Bridges of Creativity: from traditional arts to creative industry

14 November 2012

The Woolmark Company continues to confirm its ongoing support to emerging designers, with a project merging the creative avant-garde from The Netherlands and Turkey and showcasing their talents from working with wool.

Created by Dutch designer Hilda Wijnhoud as part of the Fashion Master course. Photo: Wendelien Daan @ Unit CMA
Created by Dutch designer Hilda Wijnhoud as part of the Fashion Master course. Photo: Wendelien Daan @ Unit CMA

Such ongoing commitment is evident through the collaboration with the well-known Fashion Master course of the ArtEZ Institute of Art, based in Arnhem, the fashion capital of Netherlands, for a project entitled “Bridges of Creativity: from traditional arts to creative industry”.

Created in co-operation with the Association for Intercultural Communication & Interdisciplinary Art in Turkey and sponsored by the Dutch Design Fashion Architecture, this project is focused on bridging traditional arts and crafts with contemporary design across the Netherlands and Turkey, with the aim to create new opportunities in the creative industries of both the countries.

Students attending the ArtEZ Fashion Master have been invited to Turkey to attend a workshop in order to design and create a high-end fashion statement piece each. The six designers who took part in the Fashion Master course were Simeon Morris (UK), Barbara Langendijik (Netherlands), Roos van Woudenberg (Netherlands), Stéphanie Baechler (Switzerland), Hilda Wijnhound (Netherlands) and Mirjam Colombo (Switzerland).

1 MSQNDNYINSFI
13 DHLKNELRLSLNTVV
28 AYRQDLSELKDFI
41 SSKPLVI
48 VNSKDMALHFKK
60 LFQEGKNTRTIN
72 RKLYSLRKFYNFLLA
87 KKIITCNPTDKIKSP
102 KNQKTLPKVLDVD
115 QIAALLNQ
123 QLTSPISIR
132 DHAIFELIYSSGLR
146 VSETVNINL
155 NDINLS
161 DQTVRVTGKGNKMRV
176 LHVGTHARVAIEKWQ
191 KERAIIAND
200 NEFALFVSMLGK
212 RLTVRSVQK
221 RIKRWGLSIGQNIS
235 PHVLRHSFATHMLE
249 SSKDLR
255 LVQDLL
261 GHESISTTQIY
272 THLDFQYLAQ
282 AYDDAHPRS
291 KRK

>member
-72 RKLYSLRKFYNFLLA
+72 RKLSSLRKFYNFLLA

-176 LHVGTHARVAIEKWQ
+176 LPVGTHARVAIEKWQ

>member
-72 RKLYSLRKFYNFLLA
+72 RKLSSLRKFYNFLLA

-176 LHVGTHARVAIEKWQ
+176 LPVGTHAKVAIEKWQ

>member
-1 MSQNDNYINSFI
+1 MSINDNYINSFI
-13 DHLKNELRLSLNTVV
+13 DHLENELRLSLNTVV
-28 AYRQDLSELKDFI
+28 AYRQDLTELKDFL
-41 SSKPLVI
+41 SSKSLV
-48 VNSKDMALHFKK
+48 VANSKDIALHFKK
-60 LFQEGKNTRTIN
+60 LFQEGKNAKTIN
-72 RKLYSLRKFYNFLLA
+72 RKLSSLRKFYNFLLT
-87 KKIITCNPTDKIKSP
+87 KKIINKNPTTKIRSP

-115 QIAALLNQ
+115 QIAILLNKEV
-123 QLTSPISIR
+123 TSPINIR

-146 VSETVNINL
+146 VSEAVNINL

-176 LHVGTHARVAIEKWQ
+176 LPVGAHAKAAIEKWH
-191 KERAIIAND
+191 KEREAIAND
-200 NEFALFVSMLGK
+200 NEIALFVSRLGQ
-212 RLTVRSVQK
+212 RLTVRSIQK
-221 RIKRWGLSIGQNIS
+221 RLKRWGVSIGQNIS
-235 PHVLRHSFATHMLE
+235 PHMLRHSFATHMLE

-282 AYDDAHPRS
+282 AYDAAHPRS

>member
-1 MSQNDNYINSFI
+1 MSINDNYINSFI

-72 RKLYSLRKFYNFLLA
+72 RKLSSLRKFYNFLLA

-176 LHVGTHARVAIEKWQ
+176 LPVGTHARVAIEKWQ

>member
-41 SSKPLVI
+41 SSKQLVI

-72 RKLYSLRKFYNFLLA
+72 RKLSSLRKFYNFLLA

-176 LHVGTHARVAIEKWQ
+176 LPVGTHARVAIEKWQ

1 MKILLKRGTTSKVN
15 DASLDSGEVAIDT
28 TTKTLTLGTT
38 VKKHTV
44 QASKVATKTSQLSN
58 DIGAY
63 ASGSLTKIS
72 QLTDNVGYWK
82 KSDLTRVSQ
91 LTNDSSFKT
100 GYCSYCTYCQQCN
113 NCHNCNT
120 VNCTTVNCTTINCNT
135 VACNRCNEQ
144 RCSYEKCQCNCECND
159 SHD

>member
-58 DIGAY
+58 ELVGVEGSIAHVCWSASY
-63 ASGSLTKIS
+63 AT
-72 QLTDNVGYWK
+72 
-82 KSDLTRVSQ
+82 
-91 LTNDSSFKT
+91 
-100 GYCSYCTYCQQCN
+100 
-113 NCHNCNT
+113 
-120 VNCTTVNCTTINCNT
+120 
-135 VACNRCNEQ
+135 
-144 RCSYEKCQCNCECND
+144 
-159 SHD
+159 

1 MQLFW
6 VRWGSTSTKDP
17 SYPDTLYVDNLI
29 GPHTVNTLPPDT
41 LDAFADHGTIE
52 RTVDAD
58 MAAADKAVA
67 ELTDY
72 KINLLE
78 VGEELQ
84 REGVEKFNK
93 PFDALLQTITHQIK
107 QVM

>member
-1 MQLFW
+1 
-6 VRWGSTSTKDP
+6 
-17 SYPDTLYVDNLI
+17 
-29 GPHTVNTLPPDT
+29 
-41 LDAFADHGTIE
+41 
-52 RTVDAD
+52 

After a first part in which the students attended a lecture about the world of wool, they had the chance to work with Turkish craftsman, in order to exchange design methods and traditional skills, and create a fully handmade masterpiece out of sheepskin, felt and/or leather.

Aside from creating a handmade piece, the designers had to create garments made from Merino wool fabrics, with support from The Woolmark Company.

For the majority of the designers this was the first time they had worked with Merino woollen fabrics. Nevertheless, all of them were incredibly satisfied by their experiences working with this exceptional fibre.

“I’m really inspired by Merino wool, I will definitely use it for my graduation collection,” said Barbara Langendijik.

Her sentiments were reaffirmed by fellow designer Roos van Woudenberg, who said “It is easy to use and looks very rich, but it can still have a casual feeling”.

The result of the Fashion Master course is a six-piece collection that perfectly embodies the co-operation between Turkish traditional arts and crafts and contemporary Dutch fashion design, shown during the Istanbul Design Biennale and Dutch Design week in Eindhoven.

To enable the students to experience the entire creative process, the young talented Dutch fashion photographer Wendelien Daan was invited to organise a fashion shooting and to take pictures of each garment created by the students.